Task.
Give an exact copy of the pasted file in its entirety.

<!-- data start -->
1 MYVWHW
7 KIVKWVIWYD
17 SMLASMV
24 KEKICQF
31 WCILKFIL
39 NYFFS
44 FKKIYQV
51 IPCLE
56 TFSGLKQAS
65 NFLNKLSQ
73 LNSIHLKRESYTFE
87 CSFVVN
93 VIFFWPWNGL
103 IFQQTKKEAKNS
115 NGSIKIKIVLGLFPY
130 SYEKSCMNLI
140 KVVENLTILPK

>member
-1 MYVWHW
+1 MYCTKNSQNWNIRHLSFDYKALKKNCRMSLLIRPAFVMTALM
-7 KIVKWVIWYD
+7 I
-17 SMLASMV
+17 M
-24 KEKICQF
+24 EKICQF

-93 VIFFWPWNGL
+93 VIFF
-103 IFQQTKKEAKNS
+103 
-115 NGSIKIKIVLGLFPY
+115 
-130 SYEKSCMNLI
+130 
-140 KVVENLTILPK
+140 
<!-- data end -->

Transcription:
1 MYVWHW
7 KIVKWVIWYD
17 SMLASMV
24 KEKICQF
31 WCILKFIL
39 NYFFS
44 FKKIYQV
51 IPCLE
56 TFSGLKQAS
65 NFLNKLSQ
73 LNSIHLKRESYTFE
87 CSFVVN
93 VIFFWPWNGL
103 IFQQTKKEAKNS
115 NGSIKIKIVLGLFPY
130 SYEKSCMNLI
140 KVVENLTILPK

>member
-1 MYVWHW
+1 MYCTKNSQNWNIRHLSFDYKALKKNCRMSLLIRPAFVMTALM
-7 KIVKWVIWYD
+7 I
-17 SMLASMV
+17 M
-24 KEKICQF
+24 EKICQF

-93 VIFFWPWNGL
+93 VIFF
-103 IFQQTKKEAKNS
+103 
-115 NGSIKIKIVLGLFPY
+115 
-130 SYEKSCMNLI
+130 
-140 KVVENLTILPK
+140 